As Beau Farnsworth reached middle age, he grew discontented and felt buried by the trappings of fame. An argument might be made that the prices were a mite high, but when a fan bought a tee shirt, he didn’t actually buy a piece of Beau. He just bought a shirt. Too many of them acted like they owned him. That was the first and best lesson his daddy taught him: “Never let nobody run over you.”
Nobody. Not a fan. Not a crew chief. Not Chevrolet. Not the damned President of the United States, for that matter. Nor did Beau try to run over them. He just minded his own business, but his business was damn big. He had his turf, though, and he was going to protect it. His fans loved him for what he was, and if, occasionally, he whirled around in the garage area and screamed, “Look, Goddamn it, I love every one of you, and, right now, I’d love for you to get out of my fucking way!” well, as they often said, “That’s part of it.”
He was tired, though. He remembered, like every jaded and successful man, how much more he’d seemed to enjoy life when he’d had so little money. It wasn’t like he could just quit. Oh, no. The more money a man made, the more commitment came with it. Beau, currently “unaccompanied,” was keeping up three wives, six children of his, and one stepdaughter. He recalled the old times, screwing around in the infield with Amy Gilliam, smoking weed, and watching his old man kick some short-track ass. Damn, them days were fun. Now he had to cut a commercial in Victory Lane that was seriously going to piss off the writers, but they’d get over it. It needed some authentic-looking props, so Beau’s PR gal, Alene Marr, had announced a “media availability.” The availability was being in a commercial for Cheerios.
Beau pulled the Famed Number 38 into the Charlotte Motor Speedway lane, climbed out of his car, kissed a beauty queen, put on Pet Milk cap – marketing tie-in! – and did what all NASCAR racers did, which was have a bowl of Cheerios. He hoisted a trophy, and some guy who sounded like Don Pardo said, “Congratulations, Beau Farnsworth, on winning another NASCAR championship!”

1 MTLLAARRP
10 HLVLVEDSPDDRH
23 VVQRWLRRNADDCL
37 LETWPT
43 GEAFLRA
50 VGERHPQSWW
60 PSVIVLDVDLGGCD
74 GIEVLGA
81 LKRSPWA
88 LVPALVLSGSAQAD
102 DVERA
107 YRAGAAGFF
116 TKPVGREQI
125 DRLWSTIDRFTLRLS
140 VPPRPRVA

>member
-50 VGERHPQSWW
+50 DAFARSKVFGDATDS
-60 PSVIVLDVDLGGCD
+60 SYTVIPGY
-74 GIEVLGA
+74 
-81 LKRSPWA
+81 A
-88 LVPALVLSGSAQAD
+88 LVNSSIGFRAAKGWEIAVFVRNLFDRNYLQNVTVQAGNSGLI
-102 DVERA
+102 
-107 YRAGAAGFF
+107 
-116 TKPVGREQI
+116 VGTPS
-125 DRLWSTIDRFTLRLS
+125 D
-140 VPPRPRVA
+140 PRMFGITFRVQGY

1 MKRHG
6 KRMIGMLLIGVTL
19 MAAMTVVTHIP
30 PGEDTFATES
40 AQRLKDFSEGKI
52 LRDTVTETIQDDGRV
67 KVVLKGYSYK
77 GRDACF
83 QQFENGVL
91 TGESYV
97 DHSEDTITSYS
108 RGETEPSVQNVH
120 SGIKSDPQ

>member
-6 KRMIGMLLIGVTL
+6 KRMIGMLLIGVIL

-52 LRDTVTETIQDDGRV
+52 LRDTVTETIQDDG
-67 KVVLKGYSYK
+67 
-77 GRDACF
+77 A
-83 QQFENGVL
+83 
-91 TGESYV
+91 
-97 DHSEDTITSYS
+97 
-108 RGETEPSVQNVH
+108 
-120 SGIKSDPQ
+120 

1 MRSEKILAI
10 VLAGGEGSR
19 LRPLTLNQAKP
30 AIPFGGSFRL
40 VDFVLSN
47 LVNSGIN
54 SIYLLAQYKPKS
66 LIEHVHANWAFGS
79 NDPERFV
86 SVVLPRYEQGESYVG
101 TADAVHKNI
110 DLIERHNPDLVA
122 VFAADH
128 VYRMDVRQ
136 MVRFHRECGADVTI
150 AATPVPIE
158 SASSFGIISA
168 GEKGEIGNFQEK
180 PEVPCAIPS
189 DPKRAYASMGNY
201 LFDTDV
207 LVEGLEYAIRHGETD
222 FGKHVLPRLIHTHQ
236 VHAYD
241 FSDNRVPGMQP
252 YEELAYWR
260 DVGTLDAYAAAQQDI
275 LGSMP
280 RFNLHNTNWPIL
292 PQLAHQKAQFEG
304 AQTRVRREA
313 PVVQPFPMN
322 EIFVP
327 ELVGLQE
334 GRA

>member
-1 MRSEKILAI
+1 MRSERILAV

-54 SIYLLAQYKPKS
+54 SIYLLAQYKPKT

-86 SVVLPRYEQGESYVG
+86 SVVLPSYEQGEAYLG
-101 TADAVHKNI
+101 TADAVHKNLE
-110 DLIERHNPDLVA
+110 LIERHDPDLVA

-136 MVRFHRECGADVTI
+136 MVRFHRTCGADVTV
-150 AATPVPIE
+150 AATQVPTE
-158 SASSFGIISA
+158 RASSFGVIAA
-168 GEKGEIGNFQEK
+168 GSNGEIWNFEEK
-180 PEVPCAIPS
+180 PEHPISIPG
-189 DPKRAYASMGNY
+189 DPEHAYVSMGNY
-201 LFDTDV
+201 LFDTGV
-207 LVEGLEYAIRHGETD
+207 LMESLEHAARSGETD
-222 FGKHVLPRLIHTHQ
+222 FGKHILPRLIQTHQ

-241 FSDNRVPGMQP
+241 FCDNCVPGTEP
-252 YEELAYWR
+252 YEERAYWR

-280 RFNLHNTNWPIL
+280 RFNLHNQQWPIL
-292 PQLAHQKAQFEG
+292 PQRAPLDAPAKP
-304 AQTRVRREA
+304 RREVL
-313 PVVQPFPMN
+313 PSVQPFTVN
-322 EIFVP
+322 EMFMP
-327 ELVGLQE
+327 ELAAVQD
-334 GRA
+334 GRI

He hoisted the trophy. Confetti streamed. Bowls of cereal showed up all around him. It was an out-of-control Cheerios party.
“Anyone have any questions for the Champ?” asked would-be Pardo. A multitude of bona fide journalists raised their hands and even shouted in vain. “Go ahead, Fred.”
“Fred” was a professional actor who looked more like a writer in a 1940s movie than the contemporary model. “Yeah, Beau, which ya like bettuh? Da regluh Cheerios or da indescribable pleashuh uh Honey Nut Cheerios?”
“Fred” was apparently from Southie.
Close-up on Beau. “Well, you know what I always say, Fred. Sometimes you feel like a nut. Sometimes you don’t.” (Note: He already had the express written permission of Mounds and Almond Joy, who sponsored him in a few Busch Series races.)
Several versions of the commercial were needed. Canned questions continued. The writers tried to leave. So sorry. The gates had been locked. The first gate that was unlocked was the one that enabled Beau to escape the writers before any legitimate questions were asked.
“See you later, boys,” the Champ yelled. “I’ll make it up to you.”
TO BE CONTINUED